Father Ignatius, whose death has been reported, was as fine a specimen of "the good man gone wrong " as could be found in all England. He was the son of a London merchant, who had no sympathy with his eccentricities. The Rev Joseph Leicester Lyne, in his earlier years, was an East End curate, but he soon conceived the idea of reviving monasticisni in the Church of England, and to that idea he clung with extraordinary tenacity in spite of a multitude of difficulties and' discouragements. His . monastery ; was first located at Norwich, then in the Isle of Wight, then at Laleham (Surrey), and finally he settled down in the heart of the Black Mountains on the border of Here •• fordshire arid Brecon. .'He. called his establishment Llanthony, Abbey, though it is five or six miles, away from that grand old ruin. , In this, quiet retreat he and one or two of his entourage, on one occasion, were' favoured * with an ecstatic vision of the Virgin Mary; I should say that he was exactly the kind of man to whom such visions would appear. Occasionally he would emerge from his retirement to conduct- a "mission" in London or some great town, his discourses, which were full of rhetorical fervour, being a strange mixture of Catholicism and Evangelicalism. In spite of his monastic vagaries, he gained no little popularity among the people of South Wales, and at the meeting of the National Eisteddfod at Brecon last autumn, where he was one of the specially' selected, orators,; he received quite an ovation.: .Had Jie beeri.content<tb' submit to ecclesiastical discipline and to abandon' his project of reviving the order of St. Benedict, he might have become one of the,.-foremost- mission preachers of the Anglican Church". As it is his work will [probably die with him.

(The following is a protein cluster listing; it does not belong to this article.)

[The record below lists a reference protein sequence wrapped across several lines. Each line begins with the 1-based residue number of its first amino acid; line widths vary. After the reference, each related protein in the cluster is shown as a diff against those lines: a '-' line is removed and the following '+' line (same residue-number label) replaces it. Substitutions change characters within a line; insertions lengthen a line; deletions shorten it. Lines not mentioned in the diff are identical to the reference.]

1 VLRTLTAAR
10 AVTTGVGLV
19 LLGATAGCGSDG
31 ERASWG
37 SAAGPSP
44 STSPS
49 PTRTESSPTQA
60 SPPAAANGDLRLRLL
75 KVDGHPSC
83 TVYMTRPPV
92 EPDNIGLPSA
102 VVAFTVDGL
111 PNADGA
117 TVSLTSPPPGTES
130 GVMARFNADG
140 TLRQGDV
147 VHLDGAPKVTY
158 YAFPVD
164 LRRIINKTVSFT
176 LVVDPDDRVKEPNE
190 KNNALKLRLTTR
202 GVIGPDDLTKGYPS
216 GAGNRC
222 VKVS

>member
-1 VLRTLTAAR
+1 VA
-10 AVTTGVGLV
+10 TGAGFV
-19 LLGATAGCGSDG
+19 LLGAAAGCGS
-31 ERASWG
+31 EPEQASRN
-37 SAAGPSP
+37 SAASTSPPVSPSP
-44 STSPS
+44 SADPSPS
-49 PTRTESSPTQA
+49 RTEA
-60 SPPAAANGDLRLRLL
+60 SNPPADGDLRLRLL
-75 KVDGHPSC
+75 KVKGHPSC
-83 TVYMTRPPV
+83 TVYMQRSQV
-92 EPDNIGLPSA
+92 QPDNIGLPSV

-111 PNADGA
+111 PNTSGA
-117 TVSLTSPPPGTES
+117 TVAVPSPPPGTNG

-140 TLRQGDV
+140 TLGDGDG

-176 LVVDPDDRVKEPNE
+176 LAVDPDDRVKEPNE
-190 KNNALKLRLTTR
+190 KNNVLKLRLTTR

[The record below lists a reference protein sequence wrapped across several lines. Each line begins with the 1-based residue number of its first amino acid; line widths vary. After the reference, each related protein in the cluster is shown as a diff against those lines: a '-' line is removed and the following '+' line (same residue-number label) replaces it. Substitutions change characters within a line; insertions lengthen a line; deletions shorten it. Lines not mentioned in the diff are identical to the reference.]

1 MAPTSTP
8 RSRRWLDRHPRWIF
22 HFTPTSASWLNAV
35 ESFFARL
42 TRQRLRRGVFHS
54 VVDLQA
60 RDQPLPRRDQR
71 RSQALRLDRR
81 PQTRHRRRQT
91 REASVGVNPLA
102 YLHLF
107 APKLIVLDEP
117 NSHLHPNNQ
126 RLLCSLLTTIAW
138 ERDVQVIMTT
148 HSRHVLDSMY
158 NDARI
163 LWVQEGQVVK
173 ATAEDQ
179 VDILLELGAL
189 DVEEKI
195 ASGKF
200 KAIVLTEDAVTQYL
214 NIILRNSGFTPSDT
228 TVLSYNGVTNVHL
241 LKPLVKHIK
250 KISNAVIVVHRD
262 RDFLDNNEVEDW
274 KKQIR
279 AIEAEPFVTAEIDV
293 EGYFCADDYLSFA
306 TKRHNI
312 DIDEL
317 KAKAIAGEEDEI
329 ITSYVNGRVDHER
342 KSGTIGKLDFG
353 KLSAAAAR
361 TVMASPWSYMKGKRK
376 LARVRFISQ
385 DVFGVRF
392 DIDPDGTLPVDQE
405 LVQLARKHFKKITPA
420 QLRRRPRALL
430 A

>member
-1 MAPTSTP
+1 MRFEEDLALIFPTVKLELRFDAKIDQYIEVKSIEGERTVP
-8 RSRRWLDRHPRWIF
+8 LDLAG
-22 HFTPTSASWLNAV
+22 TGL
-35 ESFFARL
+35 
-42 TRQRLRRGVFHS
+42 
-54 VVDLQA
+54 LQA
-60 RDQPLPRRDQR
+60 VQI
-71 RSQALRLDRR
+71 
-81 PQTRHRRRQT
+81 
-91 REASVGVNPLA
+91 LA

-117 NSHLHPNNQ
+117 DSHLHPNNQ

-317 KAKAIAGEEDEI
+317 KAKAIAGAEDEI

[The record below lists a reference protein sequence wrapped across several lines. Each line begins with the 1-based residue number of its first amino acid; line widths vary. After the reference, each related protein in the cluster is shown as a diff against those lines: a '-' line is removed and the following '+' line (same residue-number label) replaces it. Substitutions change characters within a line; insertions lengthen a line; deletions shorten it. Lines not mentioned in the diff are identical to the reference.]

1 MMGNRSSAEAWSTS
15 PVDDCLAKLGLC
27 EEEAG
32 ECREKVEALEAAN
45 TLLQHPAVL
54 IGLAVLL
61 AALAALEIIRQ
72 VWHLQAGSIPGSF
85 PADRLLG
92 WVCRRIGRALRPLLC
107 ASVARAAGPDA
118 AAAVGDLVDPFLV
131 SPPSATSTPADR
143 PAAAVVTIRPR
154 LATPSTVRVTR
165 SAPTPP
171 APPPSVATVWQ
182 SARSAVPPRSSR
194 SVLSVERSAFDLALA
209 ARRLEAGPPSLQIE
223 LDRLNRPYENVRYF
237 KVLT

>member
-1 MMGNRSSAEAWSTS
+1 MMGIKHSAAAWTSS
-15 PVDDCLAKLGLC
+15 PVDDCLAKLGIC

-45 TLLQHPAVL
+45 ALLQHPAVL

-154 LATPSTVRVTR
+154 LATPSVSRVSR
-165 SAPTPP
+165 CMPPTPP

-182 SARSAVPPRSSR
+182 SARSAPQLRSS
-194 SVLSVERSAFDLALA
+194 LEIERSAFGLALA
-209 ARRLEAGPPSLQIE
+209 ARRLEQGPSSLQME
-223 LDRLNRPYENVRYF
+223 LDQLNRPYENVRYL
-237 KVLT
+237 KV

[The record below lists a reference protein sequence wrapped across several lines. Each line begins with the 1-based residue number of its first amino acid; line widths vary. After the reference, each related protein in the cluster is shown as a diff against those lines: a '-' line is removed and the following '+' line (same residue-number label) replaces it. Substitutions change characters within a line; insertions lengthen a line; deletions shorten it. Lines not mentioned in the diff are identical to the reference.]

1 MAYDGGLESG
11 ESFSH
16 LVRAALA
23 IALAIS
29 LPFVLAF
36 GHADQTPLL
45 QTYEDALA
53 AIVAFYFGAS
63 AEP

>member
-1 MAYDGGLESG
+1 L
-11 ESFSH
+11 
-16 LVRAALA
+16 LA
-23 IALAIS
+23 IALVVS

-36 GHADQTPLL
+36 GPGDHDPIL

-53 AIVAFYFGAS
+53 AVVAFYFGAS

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FATHER IGNATIUS., Ashburton Guardian, Volume VII, Issue 2429, 14 May 1890
FATHER IGNATIUS. Ashburton Guardian, Volume VII, Issue 2429, 14 May 1890
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